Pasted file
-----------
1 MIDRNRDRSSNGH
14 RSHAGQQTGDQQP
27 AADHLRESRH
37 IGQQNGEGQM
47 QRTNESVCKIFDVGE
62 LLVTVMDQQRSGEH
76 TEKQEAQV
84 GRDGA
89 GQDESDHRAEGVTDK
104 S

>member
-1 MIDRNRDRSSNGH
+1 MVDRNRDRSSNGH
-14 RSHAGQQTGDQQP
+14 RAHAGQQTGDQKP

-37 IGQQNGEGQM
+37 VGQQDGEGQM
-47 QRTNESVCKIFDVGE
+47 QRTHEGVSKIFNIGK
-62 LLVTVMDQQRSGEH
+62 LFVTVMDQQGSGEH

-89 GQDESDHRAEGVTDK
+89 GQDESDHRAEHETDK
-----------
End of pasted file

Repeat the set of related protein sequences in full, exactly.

1 MIDRNRDRSSNGH
14 RSHAGQQTGDQQP
27 AADHLRESRH
37 IGQQNGEGQM
47 QRTNESVCKIFDVGE
62 LLVTVMDQQRSGEH
76 TEKQEAQV
84 GRDGA
89 GQDESDHRAEGVTDK
104 S

>member
-1 MIDRNRDRSSNGH
+1 MVDRNRDRSSNGH
-14 RSHAGQQTGDQQP
+14 RAHAGQQTGDQKP

-37 IGQQNGEGQM
+37 VGQQDGEGQM
-47 QRTNESVCKIFDVGE
+47 QRTHEGVSKIFNIGK
-62 LLVTVMDQQRSGEH
+62 LFVTVMDQQGSGEH

-89 GQDESDHRAEGVTDK
+89 GQDESDHRAEHETDK